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Cinema's Exiles: From Hitler to Hollywood (2009)

Eight hundred German filmmakers (cast and crew) fled the Nazis in the 1930s. The film uses voice-overs, archival footage, and film clips to examine Berlin's vital filmmaking in the 1920s; ... See full summary »


Karen Thomas


Karen Thomas




Credited cast:
Sigourney Weaver ... Narrator (voice)
Scott Subiono ... Hans Salter (voice)
Sewell Whitney ... Reporter / Bertolt Brecht (voice)
Scott Beehner ... Henry Koster (voice)
George Alvarez George Alvarez ... Curt Siodmak (voice)
Josh Nathan Josh Nathan ... Frederick Hollander (voice)
Kristin Lindquist ... Salka Viertel (voice)
Lynne Maclean Lynne Maclean ... Boszi Sakall (voice)
Robert Maffia ... Erich Pommer (voice)
Vaughn Armstrong ... Ernst Lubitsch (voice)
Lesli Margherita ... Kitty Koster (voice)
Raphael Sbarge ... Translator (voice)
Kevin Fabian ... Miklos Rozsa (voice)
Rest of cast listed alphabetically:
Marlene Dietrich ... Herself (archive footage)
Deanna Durbin ... Herself (archive footage)


Eight hundred German filmmakers (cast and crew) fled the Nazis in the 1930s. The film uses voice-overs, archival footage, and film clips to examine Berlin's vital filmmaking in the 1920s; then it follows a producer, directors, composers, editors, writers, and actors to Hollywood: some succeeded and many found no work. Among those profiled are Erich Pommer, Joseph May, Ernst Lubitsch, Fritz Lang, Billy Wilder, and Peter Lorre. Once in Hollywood, these exiles helped each other, housed new arrivals, and raised money so others could escape. Some worked on anti-Nazi films, like Casablanca. The themes and lighting of German Expressionism gave rise in Hollywood to film noir. Written by <jhailey@hotmail.com>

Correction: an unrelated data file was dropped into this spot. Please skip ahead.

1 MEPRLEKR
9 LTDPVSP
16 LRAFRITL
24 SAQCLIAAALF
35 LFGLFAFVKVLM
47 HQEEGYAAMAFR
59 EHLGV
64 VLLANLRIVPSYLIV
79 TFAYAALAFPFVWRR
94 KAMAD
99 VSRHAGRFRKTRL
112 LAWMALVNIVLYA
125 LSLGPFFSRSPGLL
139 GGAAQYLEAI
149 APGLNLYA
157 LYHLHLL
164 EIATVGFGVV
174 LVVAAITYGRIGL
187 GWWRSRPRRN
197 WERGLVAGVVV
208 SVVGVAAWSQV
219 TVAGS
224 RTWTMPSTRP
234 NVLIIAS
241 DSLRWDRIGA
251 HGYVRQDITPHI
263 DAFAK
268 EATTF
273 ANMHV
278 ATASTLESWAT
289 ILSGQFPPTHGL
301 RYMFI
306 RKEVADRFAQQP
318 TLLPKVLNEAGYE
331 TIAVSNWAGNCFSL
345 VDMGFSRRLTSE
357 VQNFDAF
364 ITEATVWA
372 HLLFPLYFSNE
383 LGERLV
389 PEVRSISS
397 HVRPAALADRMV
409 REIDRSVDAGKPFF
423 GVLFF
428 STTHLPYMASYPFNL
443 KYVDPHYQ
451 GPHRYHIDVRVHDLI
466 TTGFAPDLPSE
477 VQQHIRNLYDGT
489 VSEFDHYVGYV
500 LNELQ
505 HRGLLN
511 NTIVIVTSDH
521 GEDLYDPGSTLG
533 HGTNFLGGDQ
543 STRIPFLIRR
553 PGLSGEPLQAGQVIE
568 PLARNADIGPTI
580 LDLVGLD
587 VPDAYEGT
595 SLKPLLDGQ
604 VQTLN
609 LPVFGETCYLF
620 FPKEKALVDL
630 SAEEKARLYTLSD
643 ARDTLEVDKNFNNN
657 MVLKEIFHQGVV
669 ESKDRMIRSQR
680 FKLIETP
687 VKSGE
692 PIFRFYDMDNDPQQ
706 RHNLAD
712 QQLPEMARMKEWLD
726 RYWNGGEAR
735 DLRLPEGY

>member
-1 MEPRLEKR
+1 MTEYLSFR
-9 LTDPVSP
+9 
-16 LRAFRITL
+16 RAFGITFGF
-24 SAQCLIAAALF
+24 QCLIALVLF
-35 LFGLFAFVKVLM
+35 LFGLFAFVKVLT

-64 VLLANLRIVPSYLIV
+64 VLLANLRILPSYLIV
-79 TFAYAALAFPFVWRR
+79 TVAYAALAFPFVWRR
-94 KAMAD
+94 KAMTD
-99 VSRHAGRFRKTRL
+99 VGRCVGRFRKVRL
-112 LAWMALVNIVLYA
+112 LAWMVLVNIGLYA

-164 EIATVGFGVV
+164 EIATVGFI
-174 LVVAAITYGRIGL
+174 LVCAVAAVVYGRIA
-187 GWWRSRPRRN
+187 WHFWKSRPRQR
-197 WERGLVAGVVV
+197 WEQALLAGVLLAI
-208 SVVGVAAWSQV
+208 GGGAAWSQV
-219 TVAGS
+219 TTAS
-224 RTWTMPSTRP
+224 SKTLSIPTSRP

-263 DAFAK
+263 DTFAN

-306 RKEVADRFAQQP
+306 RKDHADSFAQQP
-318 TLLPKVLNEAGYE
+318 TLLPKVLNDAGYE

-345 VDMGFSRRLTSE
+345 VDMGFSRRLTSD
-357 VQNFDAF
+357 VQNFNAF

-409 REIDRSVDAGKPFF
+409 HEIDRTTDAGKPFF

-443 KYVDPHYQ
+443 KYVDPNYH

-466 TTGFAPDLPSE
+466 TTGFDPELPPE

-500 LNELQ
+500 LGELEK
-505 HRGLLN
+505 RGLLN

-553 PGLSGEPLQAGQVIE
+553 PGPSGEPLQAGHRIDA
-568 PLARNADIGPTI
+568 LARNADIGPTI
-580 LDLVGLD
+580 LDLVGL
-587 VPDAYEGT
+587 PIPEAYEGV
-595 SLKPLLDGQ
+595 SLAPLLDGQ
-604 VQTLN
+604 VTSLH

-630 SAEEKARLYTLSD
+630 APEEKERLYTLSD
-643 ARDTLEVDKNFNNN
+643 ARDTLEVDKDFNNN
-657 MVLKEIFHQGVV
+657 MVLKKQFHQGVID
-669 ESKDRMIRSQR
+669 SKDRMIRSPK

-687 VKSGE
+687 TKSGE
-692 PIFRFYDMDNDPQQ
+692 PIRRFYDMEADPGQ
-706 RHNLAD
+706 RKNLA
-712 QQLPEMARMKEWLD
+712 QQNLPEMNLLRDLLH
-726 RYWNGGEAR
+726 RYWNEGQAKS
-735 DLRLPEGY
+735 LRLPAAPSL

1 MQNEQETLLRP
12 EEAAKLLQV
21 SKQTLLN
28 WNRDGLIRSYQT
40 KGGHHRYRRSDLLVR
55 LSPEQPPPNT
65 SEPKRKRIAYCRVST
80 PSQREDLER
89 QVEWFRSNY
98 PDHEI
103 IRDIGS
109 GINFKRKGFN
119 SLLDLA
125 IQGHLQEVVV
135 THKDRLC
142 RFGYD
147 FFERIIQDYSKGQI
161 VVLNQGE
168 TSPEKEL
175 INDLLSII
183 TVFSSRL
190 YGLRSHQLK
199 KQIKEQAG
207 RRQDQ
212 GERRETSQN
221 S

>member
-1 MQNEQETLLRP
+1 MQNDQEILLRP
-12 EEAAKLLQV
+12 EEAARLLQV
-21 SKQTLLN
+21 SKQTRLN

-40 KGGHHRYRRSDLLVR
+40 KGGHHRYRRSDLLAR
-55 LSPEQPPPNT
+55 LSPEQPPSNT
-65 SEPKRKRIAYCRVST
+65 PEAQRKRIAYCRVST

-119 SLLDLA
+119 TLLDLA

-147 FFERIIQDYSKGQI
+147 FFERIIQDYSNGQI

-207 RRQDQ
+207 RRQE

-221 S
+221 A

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Official Sites:

PBS [United States]





Release Date:

1 January 2009 (USA) See more »

Also Known As:

Cinema's Exiles See more »

Company Credits

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Technical Specs


| (PBS Broadcast)


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Did You Know?


Shown in two parts on PBS America in the United Kingdom. See more »


References Follow the Fleet (1936) See more »

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User Reviews

"Leaving wasn't my idea. It was Hitler's"
22 October 2009 | by BNonchalantSee all my reviews

The story of the leading talents of the German film industry of the 1920s has been told before. How the writers, composers,directors, actors, producers and cinematographers, (many, if not most, of whom were Jewish) were forced to leave by the rise of Hitler and how their arrival in Hollywood introduced new styles and new ideas to the world's largest movie factories is a part of every American cinema history book.

This documentary is different. It covers the participants' individual stories in greater depth. While some exiles achieved fame (Marlene Dietrich, Erich Wolfgang Korngold, Billy Wilder, Franz Waxman) others, such as Joe May and Erich Pommer were less adaptable and thus left their best efforts behind them.

"Cinema's Exiles" is a visual feast. The film clips are first rate and the home movies are remarkable. There are stills and excerpts and interviews that I had never seen before. The roll call of émigrés from the film "Casablanca" was especially revealing.

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